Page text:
COVID-19: Iraq records over 2,400 daily infections, over 60 deaths

Since the start of the outbreak in Iraq, authorities have reported a total of nearly 130,000 coronavirus cases.
author_image Halgurd Sherwani

'ERBIL (Kurdistan 24) – On Sunday, Iraq's Ministry of Health and Environment announced that it had detected over 2,400 positive cases of COVID-19 from the tests conducted in the past 24 hours, as it also reported more than 60 fatalities due to the disease.

Per a ministry statement, health workers had conducted 14,399 coronavirus tests during the same period, raising the total number of such tests to 1,029,159 since the start of the pandemic.

The total number of cases rose by 2,447 to reach 129,151, according to the ministry. Out of the total confirmed infections, 91,886 patients have recovered, and 4,868 have passed away, the statement said.

Turkey suspends flights to-and-from Iraq

On Sunday, Iraq's Civil Aviation Authority (CAA) announced that Turkish authorities suspended all commercial flights to and from Iraq – including Kurdistan Region – until Sept 1 "on request of Turkey's Health Ministry."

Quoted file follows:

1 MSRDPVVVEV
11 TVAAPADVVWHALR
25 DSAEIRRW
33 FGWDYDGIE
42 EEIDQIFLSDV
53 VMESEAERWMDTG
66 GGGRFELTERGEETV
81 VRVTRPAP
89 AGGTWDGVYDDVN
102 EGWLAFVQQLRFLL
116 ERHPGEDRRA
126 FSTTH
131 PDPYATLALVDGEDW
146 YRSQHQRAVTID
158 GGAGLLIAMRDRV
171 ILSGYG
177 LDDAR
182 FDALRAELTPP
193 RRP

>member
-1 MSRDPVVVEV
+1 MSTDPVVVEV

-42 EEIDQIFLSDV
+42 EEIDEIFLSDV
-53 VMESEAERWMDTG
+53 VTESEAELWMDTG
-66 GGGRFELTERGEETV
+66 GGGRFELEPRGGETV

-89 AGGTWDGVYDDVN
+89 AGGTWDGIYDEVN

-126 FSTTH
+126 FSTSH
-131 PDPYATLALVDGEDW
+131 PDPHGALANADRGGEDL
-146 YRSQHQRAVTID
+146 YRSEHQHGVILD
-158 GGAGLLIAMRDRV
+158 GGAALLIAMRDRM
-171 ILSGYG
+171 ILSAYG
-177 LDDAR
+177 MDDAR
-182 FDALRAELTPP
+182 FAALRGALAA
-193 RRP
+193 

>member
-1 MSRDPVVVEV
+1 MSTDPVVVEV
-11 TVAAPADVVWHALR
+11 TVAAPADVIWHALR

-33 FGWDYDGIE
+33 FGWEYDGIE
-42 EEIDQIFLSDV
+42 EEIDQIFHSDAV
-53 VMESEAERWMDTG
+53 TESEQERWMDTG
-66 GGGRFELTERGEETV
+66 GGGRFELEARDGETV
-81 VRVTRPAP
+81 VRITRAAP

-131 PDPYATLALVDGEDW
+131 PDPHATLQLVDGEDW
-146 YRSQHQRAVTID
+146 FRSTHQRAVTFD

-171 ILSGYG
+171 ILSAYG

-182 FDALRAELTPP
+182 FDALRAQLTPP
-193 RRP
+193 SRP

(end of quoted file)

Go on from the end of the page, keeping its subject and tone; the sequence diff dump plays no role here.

The decision comes as Iraq reopened its airports for commercial flights on July 23, following a five-months-long ban on air travel imposed to stem the spread of the COVID-19 pandemic.

Read More: PHOTOS: Iraqi airports reopen amid continued spike in infections

Those Iraqis stranded citizens in Turkey will be repatriated "through diplomatic channels," the CAA added.

Iraq Rings 'Alarm Bell'

The Undersecretary of the Ministry of Health, Hazem Al-Jumaili, on Saturday said that the number of cases recorded on Friday, which was a new all-time, rose an "alarm bell" among health professionals and the public.

Jumaili affirmed that "the citizen's commitment to preventive measures is the most important to reduce the number of infections" and said that the ongoing spike in cases is "the result of the citizen's failure to comply with health guidelines."

Related Article: Iraq tops Iran's daily COVID-19 cases

 

Editing by Khrush Najari